How girls’ brains change when they leave childhood

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Does your daughter, who is no longer a child, have days when she talks civilly to you and days when she snaps at you? Does she have moments when she smiles and tells you what she did at school and days where she sulks and bursts into tears if you make the slightest observation? Specialists say there is nothing abnormal, given the changes she goes through on her way to adulthood.

The brain changes throughout life, but there are certain moments when it makes huge leaps. After leaving childhood, the young woman’s brain acquires a much greater processing power, she begins to have skills for solving dilemmas, but above all this, the power of emotions stands. The part of the brain responsible for emotions and the formation of memories changes enormously during puberty.

Considering that your daughter is going through huge hormonal changes at the same time, the new state will be confusing for her: she has moments of anger, aggression towards herself or you as parents, she starts to feel physical attraction to various people. Even now, young women face the first sensations of social anxiety, wondering what other people think of them and going through difficult times if they feel that they do not live up to society’s standards.

Felicity Brooks, teacher and author of books for young people, points out that: “The part of the brain responsible for emotions develops before the part responsible for matters such as planning, decision-making and understanding the emotions of others. It’s no surprise, then, that teenagers have strong feelings, but sometimes find it hard to think through the consequences or understand the effect their actions have on others.” (the volume “How do girls grow?”, Curtea Veche Publishing)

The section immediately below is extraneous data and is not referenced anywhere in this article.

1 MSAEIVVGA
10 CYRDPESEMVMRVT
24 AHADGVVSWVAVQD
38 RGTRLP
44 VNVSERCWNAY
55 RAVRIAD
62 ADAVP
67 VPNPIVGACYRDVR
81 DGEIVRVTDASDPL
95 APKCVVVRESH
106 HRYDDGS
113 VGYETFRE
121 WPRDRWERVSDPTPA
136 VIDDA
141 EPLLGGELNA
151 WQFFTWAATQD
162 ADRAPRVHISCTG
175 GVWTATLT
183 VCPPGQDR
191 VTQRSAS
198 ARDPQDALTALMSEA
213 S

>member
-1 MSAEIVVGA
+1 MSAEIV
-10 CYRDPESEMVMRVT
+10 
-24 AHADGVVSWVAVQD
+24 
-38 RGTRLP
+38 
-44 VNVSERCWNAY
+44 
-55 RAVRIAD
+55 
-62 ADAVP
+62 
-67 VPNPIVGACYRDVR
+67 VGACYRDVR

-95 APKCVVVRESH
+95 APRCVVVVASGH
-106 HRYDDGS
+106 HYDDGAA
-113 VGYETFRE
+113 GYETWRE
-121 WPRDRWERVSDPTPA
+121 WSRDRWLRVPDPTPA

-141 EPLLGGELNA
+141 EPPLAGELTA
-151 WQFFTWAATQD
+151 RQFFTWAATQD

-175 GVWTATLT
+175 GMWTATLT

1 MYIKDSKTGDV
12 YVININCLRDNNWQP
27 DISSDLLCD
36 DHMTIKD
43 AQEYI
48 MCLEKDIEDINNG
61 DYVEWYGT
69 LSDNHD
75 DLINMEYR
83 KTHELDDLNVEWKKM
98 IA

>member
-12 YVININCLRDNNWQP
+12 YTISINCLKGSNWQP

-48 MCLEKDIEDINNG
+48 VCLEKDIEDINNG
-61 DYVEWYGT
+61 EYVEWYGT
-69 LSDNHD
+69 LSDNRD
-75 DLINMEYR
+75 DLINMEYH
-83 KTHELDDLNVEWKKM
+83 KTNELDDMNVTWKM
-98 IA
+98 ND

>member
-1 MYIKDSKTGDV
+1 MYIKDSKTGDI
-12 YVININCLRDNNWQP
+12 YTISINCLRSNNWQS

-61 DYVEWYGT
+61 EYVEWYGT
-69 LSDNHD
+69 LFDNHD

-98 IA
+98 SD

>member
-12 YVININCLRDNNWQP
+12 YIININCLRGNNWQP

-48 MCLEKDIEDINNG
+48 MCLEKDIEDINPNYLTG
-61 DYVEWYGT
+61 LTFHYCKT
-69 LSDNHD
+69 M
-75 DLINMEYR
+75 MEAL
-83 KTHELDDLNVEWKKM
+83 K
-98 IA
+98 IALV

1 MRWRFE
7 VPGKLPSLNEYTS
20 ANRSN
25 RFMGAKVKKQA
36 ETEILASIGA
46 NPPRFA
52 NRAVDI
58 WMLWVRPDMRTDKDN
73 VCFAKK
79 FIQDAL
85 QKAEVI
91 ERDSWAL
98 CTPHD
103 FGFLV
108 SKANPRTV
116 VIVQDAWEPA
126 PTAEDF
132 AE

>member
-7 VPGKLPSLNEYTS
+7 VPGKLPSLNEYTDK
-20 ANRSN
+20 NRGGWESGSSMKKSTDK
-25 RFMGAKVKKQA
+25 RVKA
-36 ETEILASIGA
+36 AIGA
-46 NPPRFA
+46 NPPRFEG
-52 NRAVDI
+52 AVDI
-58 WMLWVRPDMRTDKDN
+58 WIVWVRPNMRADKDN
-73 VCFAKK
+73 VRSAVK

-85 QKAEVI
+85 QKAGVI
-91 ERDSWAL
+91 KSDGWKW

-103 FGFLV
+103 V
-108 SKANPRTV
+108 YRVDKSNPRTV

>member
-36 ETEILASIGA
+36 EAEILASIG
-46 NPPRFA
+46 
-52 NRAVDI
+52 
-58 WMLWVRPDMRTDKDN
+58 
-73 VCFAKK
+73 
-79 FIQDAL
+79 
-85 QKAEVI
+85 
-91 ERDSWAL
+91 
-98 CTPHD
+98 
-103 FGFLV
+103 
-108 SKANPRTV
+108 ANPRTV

What can you do as a parent? Listen to your daughter, be patient with her moods and try, as much as possible, an assertive approach. Do not attack her, try to have a calm and effective communication with her, avoiding to speak to her with superiority. Be empathetic and give him honest examples from your own youth, tell him how you felt in your relationship with your parents and how you overcame certain delicate moments. It is important that she sees in you a person who understands her, not one who judges her and forbids certain actions without explanation.